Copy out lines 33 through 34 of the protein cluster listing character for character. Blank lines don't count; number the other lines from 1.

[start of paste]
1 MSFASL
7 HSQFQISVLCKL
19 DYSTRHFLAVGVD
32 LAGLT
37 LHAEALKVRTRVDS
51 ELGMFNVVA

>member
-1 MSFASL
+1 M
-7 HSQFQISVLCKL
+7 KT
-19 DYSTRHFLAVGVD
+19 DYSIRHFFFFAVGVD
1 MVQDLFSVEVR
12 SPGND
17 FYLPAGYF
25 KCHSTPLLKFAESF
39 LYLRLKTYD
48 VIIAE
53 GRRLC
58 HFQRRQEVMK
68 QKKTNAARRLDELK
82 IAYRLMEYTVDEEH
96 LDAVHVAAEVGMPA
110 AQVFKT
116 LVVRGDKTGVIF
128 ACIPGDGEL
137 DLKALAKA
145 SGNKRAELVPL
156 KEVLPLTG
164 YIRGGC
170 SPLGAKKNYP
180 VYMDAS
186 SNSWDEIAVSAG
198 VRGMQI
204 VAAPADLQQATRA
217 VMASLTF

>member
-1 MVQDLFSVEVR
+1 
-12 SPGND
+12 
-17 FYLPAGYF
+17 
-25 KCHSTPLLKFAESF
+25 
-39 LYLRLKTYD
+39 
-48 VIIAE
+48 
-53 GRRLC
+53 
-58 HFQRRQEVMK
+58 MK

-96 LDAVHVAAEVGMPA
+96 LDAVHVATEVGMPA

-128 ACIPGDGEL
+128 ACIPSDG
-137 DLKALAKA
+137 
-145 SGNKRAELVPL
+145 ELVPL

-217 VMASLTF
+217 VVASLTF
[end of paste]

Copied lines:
180 VYMDAS
186 SNSWDEIAVSAG